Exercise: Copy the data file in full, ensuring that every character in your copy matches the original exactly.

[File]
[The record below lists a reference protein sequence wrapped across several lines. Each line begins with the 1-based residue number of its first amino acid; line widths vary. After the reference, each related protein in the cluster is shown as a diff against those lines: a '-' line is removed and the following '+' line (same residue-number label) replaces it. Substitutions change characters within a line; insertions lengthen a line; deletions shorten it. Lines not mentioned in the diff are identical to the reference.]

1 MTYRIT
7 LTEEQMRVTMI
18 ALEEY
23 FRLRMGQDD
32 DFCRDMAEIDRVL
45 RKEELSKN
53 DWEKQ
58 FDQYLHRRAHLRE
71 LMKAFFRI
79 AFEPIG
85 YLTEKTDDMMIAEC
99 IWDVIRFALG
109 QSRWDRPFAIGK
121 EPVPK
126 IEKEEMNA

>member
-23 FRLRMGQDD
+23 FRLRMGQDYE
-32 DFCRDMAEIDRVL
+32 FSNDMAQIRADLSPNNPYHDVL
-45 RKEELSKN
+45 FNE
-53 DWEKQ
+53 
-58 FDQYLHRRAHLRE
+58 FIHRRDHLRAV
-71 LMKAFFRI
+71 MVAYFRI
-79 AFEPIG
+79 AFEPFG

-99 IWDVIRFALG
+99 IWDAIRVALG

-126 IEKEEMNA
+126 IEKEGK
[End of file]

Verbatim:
[The record below lists a reference protein sequence wrapped across several lines. Each line begins with the 1-based residue number of its first amino acid; line widths vary. After the reference, each related protein in the cluster is shown as a diff against those lines: a '-' line is removed and the following '+' line (same residue-number label) replaces it. Substitutions change characters within a line; insertions lengthen a line; deletions shorten it. Lines not mentioned in the diff are identical to the reference.]

1 MTYRIT
7 LTEEQMRVTMI
18 ALEEY
23 FRLRMGQDD
32 DFCRDMAEIDRVL
45 RKEELSKN
53 DWEKQ
58 FDQYLHRRAHLRE
71 LMKAFFRI
79 AFEPIG
85 YLTEKTDDMMIAEC
99 IWDVIRFALG
109 QSRWDRPFAIGK
121 EPVPK
126 IEKEEMNA

>member
-23 FRLRMGQDD
+23 FRLRMGQDYE
-32 DFCRDMAEIDRVL
+32 FSNDMAQIRADLSPNNPYHDVL
-45 RKEELSKN
+45 FNE
-53 DWEKQ
+53 
-58 FDQYLHRRAHLRE
+58 FIHRRDHLRAV
-71 LMKAFFRI
+71 MVAYFRI
-79 AFEPIG
+79 AFEPFG

-99 IWDVIRFALG
+99 IWDAIRVALG

-126 IEKEEMNA
+126 IEKEGK